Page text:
They often don't realise or can't believe that I'm not a doctor [laughs] or a scientist.

And in a way this has a, it's a good and a bad thing because I'm kind of able to explain to the ordinary public or another patient some of the terminology and the concepts which I now take – oh look at that magpie – I now take for granted because when I see; I can remember being fazed by the first time I saw lesion. My God that sounds horrible. What is a lesion? [Laughs] And of course, you know, I have to stop myself from using that term because, you know, it's a patch or an area of skin that's affected by something. And it sounded really terrible to me, very serious – a lesion, my God. 
 

Maxine advised people not to be put off involvement by thinking they don’t have the expertise to do it.

Maxine advised people not to be put off involvement by thinking they don’t have the expertise to do it.

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Oh do get involved, don't be put off by , by thinking you're not an expert or you're not a doctor or whatever because your experience is valuable and important because otherwise the agenda's being set entirely by the medicals and the scientifics. And really it's about what, what's good for patients in the end. They have to take that into account, it should be a really important part of decisions about research.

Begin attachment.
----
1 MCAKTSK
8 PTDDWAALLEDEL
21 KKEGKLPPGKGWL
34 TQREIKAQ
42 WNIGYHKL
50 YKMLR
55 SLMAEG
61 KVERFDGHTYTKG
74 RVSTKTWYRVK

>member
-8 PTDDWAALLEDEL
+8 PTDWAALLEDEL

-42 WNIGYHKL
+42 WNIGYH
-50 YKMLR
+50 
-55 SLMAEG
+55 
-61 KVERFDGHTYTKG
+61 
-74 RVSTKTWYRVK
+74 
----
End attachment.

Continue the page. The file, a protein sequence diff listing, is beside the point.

So I think generally that people should be more, they should not accept just on face value what they get told because often there's a hidden agenda, maybe not even purpose, on purpose, but it is there through the media or people selling stuff, you know want to sell it, not interested in whether it's true what they say, the spin on everything. So to get to the real truth, you know, you need to get involved. And you find it rewarding actually. I found it amazing because you meet amazing people and you, you learn so much and life's about learning I think. I can't, you know, ‘til my brain packs in I don't think I [laughs], I really want to stop learning. So, though I'm cutting back clearly, and have cut back enormously on my involvement in PPI, I don't think I will completely disappear because there are things I can do like peer reviewing and commenting, which I am signed up for in the NHS and other organisations and it keeps me abreast of what's going on.